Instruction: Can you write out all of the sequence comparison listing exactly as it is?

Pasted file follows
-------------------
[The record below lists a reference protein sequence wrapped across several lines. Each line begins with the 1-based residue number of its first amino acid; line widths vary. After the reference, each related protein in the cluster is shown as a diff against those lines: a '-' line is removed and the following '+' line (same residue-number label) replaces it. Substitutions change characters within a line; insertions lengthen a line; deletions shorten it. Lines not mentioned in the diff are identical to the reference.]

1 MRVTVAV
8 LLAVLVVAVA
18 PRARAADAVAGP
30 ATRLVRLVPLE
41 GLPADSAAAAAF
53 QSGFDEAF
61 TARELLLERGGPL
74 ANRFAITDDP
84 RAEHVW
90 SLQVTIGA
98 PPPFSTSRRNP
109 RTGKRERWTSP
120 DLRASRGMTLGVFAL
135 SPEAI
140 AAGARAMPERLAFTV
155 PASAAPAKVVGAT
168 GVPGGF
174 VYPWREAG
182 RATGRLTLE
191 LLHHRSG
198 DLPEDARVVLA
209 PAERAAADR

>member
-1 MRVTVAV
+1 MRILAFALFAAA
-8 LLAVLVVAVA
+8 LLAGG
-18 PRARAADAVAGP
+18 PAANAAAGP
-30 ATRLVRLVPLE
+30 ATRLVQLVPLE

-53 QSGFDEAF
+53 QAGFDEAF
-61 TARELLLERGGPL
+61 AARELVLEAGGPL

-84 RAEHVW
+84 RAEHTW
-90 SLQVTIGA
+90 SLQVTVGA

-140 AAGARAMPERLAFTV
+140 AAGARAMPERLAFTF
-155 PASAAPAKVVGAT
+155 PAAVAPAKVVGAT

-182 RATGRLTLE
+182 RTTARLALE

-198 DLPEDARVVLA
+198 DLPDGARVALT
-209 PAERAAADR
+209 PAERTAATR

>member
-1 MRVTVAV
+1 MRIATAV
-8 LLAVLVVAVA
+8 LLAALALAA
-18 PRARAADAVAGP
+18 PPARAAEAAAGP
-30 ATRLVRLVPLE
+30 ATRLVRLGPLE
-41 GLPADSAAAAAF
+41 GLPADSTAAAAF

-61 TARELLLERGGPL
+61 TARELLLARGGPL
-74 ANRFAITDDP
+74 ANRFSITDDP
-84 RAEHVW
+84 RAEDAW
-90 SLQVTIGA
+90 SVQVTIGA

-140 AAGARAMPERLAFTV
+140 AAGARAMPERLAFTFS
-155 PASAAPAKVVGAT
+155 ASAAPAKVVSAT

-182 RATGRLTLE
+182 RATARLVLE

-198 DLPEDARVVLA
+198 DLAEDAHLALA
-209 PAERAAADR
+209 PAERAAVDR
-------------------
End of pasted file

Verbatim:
[The record below lists a reference protein sequence wrapped across several lines. Each line begins with the 1-based residue number of its first amino acid; line widths vary. After the reference, each related protein in the cluster is shown as a diff against those lines: a '-' line is removed and the following '+' line (same residue-number label) replaces it. Substitutions change characters within a line; insertions lengthen a line; deletions shorten it. Lines not mentioned in the diff are identical to the reference.]

1 MRVTVAV
8 LLAVLVVAVA
18 PRARAADAVAGP
30 ATRLVRLVPLE
41 GLPADSAAAAAF
53 QSGFDEAF
61 TARELLLERGGPL
74 ANRFAITDDP
84 RAEHVW
90 SLQVTIGA
98 PPPFSTSRRNP
109 RTGKRERWTSP
120 DLRASRGMTLGVFAL
135 SPEAI
140 AAGARAMPERLAFTV
155 PASAAPAKVVGAT
168 GVPGGF
174 VYPWREAG
182 RATGRLTLE
191 LLHHRSG
198 DLPEDARVVLA
209 PAERAAADR

>member
-1 MRVTVAV
+1 MRILAFALFAAA
-8 LLAVLVVAVA
+8 LLAGG
-18 PRARAADAVAGP
+18 PAANAAAGP
-30 ATRLVRLVPLE
+30 ATRLVQLVPLE

-53 QSGFDEAF
+53 QAGFDEAF
-61 TARELLLERGGPL
+61 AARELVLEAGGPL

-84 RAEHVW
+84 RAEHTW
-90 SLQVTIGA
+90 SLQVTVGA

-140 AAGARAMPERLAFTV
+140 AAGARAMPERLAFTF
-155 PASAAPAKVVGAT
+155 PAAVAPAKVVGAT

-182 RATGRLTLE
+182 RTTARLALE

-198 DLPEDARVVLA
+198 DLPDGARVALT
-209 PAERAAADR
+209 PAERTAATR

>member
-1 MRVTVAV
+1 MRIATAV
-8 LLAVLVVAVA
+8 LLAALALAA
-18 PRARAADAVAGP
+18 PPARAAEAAAGP
-30 ATRLVRLVPLE
+30 ATRLVRLGPLE
-41 GLPADSAAAAAF
+41 GLPADSTAAAAF

-61 TARELLLERGGPL
+61 TARELLLARGGPL
-74 ANRFAITDDP
+74 ANRFSITDDP
-84 RAEHVW
+84 RAEDAW
-90 SLQVTIGA
+90 SVQVTIGA

-140 AAGARAMPERLAFTV
+140 AAGARAMPERLAFTFS
-155 PASAAPAKVVGAT
+155 ASAAPAKVVSAT

-182 RATGRLTLE
+182 RATARLVLE

-198 DLPEDARVVLA
+198 DLAEDAHLALA
-209 PAERAAADR
+209 PAERAAVDR